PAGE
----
A powerful actor known equally for his off-screen volatility and his on-camera intensity, Penn has staked out a position along, and sometimes over, the left flank of the political debate. Abroad, he has visited Iran and Cuba and befriended Venezuela’s Hugo Chavez; at home, he has been more likely to show up with Ralph Nader than with mainstream Democrats. His causes have ranged from opposition to the 2003 Iraq invasion to support for gay rights. Penn’s influence, though, has come less from his vanguard political pronouncements than from the example he has set through his personal engagement with gritty challenges. He joined reconstruction efforts after Hurricane Katrina and established a relief organization in the wake of the 2010 Haiti earthquake, eventually enlisting as the manager of a refugee camp serving thousands of displaced people. Through such efforts, Penn has helped to set a modern model for Hollywood activism that prizes direct action over lobbying Congress or embellishing campaign rallies. He has demonstrated that the best way to get in the door on Capitol Hill is to arrive with mud on your shoes.
Politics was always very personal for “the Chairman of the Board,” who started his career as an FDR liberal and ended it as a Ronald Reagan conservative. Reared in a tough, racially mixed New Jersey neighborhood (by a mother active in the local Democratic Party), Sinatra brought to his political engagement a straightforward New Deal populism that viewed Democrats as the party of “the little man.” He fell hard for FDR in 1944 and campaigned for every Democratic presidential candidate over the next quarter-century. Although often crude and even brutal in his personal relationships, Sinatra also showed an early sensitivity to civil-rights issues. Still wiry and imperially slim in 1945, he starred that year in a short film (and sang the title song for) The House I Live In—a plea for racial and ethnic tolerance that won a special Academy Award. In 1961, he gathered his glittering Rat Pack for a Carnegie Hall fundraiser for Martin Luther King Jr. Sinatra’s closest political connection was with John F. Kennedy, who brought to politics the same wry and icy cool that Sinatra embodied in entertainment. Sinatra’s services for Kennedy ranged from campaign appearances to recording his campaign anthem (Sammy Cahn’s politically tweaked version of his “High Hopes”) to organizing the glitzy inaugural gala that helped retire the party’s campaign debt. But Sinatra’s less savory associations—particularly with a Chicago mobster whose mistress Sinatra also introduced to JFK—compelled the president (under pressure from J. Edgar Hoover) to sever his relations with the singer. After the break, a crestfallen Sinatra eventually moved to the right, endorsing Richard Nixon in 1972 and campaigning extensively for Ronald Reagan in 1980. In perfect symmetry, he organized Reagan’s inaugural gala two decades, and a long political journey, after he had done the same to christen Camelot.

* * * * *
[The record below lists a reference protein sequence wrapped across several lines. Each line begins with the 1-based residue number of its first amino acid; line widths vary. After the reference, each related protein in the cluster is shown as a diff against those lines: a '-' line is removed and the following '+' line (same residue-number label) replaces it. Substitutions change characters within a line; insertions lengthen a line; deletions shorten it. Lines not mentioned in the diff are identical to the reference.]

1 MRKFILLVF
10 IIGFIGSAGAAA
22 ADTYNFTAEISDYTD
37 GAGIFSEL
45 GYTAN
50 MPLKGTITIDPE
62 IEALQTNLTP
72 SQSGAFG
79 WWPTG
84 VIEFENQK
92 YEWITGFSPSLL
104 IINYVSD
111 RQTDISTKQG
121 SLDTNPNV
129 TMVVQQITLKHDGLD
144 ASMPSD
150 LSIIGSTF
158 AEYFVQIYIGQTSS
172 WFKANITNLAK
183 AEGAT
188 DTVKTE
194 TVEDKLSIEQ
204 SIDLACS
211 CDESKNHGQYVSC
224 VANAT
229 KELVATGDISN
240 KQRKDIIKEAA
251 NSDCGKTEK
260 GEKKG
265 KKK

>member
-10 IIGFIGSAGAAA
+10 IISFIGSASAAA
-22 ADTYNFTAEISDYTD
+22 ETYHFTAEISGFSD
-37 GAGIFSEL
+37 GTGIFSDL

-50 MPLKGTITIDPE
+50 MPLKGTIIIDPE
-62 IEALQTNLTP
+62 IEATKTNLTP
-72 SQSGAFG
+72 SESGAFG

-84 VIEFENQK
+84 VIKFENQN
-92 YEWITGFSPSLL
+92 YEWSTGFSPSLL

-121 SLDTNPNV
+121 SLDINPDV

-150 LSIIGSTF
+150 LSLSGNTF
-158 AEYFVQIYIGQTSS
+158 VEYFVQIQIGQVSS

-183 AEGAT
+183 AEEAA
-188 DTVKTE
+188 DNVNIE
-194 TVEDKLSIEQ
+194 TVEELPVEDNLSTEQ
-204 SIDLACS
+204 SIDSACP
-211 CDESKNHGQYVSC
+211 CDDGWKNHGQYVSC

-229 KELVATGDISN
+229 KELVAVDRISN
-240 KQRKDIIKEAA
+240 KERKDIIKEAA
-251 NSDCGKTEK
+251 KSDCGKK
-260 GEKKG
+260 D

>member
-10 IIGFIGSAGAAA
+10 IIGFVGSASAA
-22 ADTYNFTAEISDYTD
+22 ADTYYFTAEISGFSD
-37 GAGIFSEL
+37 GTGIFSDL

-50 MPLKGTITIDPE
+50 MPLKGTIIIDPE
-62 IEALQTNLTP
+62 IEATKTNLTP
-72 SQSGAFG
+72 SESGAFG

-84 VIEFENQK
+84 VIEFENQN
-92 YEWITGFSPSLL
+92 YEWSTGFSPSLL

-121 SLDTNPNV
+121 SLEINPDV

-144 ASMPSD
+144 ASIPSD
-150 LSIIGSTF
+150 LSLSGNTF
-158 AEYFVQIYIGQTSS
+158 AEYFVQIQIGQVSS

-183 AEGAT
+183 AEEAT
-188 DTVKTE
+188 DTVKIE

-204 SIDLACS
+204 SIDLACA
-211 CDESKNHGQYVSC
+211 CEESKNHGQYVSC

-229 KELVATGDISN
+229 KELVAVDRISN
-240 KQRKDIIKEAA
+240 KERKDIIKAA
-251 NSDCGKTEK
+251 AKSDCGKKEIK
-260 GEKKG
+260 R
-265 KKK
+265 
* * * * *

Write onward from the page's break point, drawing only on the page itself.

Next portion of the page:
Long before he was a politician, Reagan was a political force. As president of the Screen Actors Guild, and as a founding California member of Americans for Democratic Action, Reagan after World War II was a pillar of Hollywood’s anticommunist left—the embattled New Deal liberals who sought a political home between the communist-influenced Popular Front organizations and the archconservative Red hunters who persecuted them. But that was just a way station for Reagan on a journey that carried him rightward for the remainder of his life. After endorsing Harry Truman (the quintessential ADA liberal) in 1948, Reagan jumped the divide to support Republican Dwight Eisenhower in 1952 and never really looked back. From the moment Reagan made another leap from celebrity activist to California gubernatorial candidate in the 1966 race, his opponents tried to use his Hollywood background to discredit him. (In one 1966 radio ad, Gene Kelly declared, “I know I could play the role of a governor but that I could never really sit in his chair.”) In fact, millions of voters, first in California, then nationwide, had no trouble envisioning Reagan in the big chair, partly because of the skills before the camera that he honed in Hollywood, but more important because he projected a sense of conviction and optimism that reflected some of the nation’s deepest beliefs and most-cherished myths. Reagan’s rise to the presidency offered the kind of irony that somehow seems more appropriate to a foreign film: Hollywood has leaned left since FDR, but its most important political export proved to be a heartland Republican who redefined and reinvigorated modern conservatism.
Compared with most celebrity activists, Redford took a measured path into politics. He didn’t become engaged until after he became a breakout star as Paul Newman’s sidekick in Butch Cassidy and the Sundance Kid, and even then he first undertook a local issue (blocking the building of a highway through a canyon near his Utah home). From that initial seed blossomed decades of involvement in environmental causes; no film star has been more closely identified with the green movement. Like Warren Beatty, Redford has always seemed keenly aware of the public’s limited tolerance for instruction from entertainers. At times, that’s led him, again like Beatty, to prefer an off-screen role in his activism—as he did during the Reagan presidency in organizing quiet conferences that convened environmentalists and industry leaders, with mixed success, to bridge their differences. But in recent years, Redford has again played a more visible and, at times, confrontational part: After the BP oil spill last spring, he recorded a bristling five-minute video for the Natural Resources Defense Council in which he declared, “When I hear some of the energy companies advertising themselves as conservationists … I want to throw up.”